In the process of cultural program adaptation, a dynamic tension exists between sensitivity to the unique cultural needs of such cultural subgroups and the competing need to provide members of that subgroup with new learning, thus “acculturating” them to adopt certain contemporary “Western” behaviors that promote survival and success within this society. In this process, the treatment program developer must (a) recognize the adaptive challenges of acculturation to U.S. mainstream cultural norms and (b) recognize and respect the need and desire of many racial/ethnic minority people to retain aspects of their ethnic traditions that have great personal significance to them.
Thus, “universal” drug treatment programs that ignore issues of culture can be described as “culturally blind” and will likely be insensitive to one or more specific needs of a given racial/ethnic minority client (Ja & Aoki, 1993). Such needs depend on the background and identity of a specific minority client. However, such needs include (a) feelings of being discriminated, alienated, or not feeling accepted; (b) identity conflicts in addition to the typical adolescent or young adult developmental issues; (c) value conflicts imposed by social processes that force acculturation or conformity with mainstream American lifeways; and (d) racial/ethnic family dynamics that can inadvertently interfere with treatment and can promote relapse (Locke, 1998; Ramirez, 1999).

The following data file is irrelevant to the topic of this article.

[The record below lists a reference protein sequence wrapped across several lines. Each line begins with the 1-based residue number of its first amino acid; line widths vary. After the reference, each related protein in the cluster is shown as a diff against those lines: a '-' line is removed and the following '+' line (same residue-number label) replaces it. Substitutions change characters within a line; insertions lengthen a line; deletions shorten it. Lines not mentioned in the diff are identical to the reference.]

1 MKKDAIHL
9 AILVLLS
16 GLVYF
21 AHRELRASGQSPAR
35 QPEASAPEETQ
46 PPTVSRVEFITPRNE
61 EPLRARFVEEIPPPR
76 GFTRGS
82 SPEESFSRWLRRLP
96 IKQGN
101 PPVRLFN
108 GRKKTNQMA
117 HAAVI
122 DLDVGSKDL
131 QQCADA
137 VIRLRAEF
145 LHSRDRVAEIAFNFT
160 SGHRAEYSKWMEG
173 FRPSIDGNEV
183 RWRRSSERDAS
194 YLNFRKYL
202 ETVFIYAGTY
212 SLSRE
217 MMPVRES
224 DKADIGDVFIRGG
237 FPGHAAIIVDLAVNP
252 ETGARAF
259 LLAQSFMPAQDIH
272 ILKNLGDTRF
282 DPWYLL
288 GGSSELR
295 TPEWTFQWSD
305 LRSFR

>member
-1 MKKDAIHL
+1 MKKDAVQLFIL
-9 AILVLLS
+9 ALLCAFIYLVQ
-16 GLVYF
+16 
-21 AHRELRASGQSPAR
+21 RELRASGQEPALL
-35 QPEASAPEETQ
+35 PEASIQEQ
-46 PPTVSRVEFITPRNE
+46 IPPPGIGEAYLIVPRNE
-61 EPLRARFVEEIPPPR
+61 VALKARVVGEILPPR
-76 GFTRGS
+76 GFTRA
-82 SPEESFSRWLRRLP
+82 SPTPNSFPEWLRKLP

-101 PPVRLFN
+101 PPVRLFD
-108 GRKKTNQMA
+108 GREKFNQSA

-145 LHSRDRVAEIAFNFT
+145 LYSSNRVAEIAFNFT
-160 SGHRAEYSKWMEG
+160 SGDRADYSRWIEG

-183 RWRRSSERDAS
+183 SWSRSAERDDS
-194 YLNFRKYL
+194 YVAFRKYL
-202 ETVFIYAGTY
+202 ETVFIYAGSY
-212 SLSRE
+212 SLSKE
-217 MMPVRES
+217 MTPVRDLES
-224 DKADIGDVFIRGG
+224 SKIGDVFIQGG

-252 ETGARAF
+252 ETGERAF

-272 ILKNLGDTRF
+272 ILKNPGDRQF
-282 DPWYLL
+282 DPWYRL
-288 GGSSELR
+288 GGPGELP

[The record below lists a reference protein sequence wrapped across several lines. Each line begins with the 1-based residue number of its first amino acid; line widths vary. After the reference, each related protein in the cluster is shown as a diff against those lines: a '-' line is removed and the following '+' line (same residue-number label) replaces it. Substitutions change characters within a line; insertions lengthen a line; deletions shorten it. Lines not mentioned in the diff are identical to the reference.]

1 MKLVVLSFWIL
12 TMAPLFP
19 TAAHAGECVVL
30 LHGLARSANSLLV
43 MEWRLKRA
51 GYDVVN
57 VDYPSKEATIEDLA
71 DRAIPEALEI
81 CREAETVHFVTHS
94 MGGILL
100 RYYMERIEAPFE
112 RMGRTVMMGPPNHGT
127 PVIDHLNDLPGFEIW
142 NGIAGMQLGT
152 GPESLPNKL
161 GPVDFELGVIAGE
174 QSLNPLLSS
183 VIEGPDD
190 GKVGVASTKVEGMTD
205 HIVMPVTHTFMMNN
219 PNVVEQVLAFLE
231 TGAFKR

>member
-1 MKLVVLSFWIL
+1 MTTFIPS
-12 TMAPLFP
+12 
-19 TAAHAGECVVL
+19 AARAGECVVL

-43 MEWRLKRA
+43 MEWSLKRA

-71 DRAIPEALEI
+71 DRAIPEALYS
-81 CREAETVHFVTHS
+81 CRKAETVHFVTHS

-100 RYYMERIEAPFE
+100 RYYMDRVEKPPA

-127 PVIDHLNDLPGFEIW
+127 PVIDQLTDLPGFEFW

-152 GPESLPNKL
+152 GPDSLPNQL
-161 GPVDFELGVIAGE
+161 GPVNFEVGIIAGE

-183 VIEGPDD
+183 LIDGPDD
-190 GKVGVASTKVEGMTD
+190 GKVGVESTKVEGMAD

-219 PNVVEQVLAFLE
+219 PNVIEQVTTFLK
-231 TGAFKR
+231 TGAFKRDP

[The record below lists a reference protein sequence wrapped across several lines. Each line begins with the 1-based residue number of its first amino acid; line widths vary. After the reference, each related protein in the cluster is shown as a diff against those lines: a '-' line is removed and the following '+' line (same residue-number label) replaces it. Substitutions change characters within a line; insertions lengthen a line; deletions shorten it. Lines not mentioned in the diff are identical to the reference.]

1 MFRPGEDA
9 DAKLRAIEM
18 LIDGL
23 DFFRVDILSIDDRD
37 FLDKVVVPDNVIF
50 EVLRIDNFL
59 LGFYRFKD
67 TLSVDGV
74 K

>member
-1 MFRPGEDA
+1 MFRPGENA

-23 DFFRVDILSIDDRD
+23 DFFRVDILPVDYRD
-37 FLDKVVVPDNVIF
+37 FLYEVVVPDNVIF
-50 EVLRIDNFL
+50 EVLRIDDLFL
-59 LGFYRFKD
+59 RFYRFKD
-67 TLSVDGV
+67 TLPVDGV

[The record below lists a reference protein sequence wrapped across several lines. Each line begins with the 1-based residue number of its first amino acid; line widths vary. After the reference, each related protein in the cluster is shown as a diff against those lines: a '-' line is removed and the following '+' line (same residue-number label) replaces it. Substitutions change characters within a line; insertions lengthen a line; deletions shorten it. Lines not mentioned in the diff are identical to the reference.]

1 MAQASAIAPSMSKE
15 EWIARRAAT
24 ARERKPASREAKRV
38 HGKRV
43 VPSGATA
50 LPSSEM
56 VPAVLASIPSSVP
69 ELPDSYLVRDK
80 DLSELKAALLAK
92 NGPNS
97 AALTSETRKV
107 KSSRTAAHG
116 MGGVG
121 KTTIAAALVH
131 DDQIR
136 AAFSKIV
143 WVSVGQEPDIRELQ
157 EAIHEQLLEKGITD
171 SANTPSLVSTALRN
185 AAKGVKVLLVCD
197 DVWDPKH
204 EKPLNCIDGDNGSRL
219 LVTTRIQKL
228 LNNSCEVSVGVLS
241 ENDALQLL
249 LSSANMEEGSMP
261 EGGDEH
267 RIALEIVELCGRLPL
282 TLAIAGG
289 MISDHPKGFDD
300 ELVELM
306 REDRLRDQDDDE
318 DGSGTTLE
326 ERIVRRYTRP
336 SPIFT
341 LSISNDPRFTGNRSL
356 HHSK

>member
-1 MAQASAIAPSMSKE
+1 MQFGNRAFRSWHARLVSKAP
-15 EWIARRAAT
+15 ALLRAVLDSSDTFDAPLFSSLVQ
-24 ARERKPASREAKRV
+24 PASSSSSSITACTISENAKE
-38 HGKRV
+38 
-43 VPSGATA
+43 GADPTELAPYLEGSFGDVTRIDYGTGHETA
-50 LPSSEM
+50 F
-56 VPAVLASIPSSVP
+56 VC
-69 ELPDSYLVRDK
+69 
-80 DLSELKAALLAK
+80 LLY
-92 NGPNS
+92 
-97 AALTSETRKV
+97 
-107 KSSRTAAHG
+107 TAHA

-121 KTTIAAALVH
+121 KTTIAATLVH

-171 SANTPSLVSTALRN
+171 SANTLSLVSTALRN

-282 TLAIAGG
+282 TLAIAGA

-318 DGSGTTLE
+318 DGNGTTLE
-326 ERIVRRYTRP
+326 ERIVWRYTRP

Culturally competent relapse prevention efforts must also address issues of family support for the recovering addict. In working with ethnic minority drug addicts, it is important to offer an integrated program of treatment (LaFromboise, Trimble, & Mohatt, 1990) that, for certain ethnic minority clients, includes treatment in their native language and treatment that includes cultural, psychological, and spiritual activities that are important to them. Thus, clinic administrators must recognize the need for such treatments and thus to develop a parallel treatment track. Alternately, a less costly approach is to offer a set of treatment components or modules that address these relevant and specific cultural issues. Such modules can be designed as supplements to a conventional treatment program. Various relevant and effective approaches can be designed, provided that clinic staff recognize the importance of sociocultural issues and make a commitment to address these in a therapeutic manner.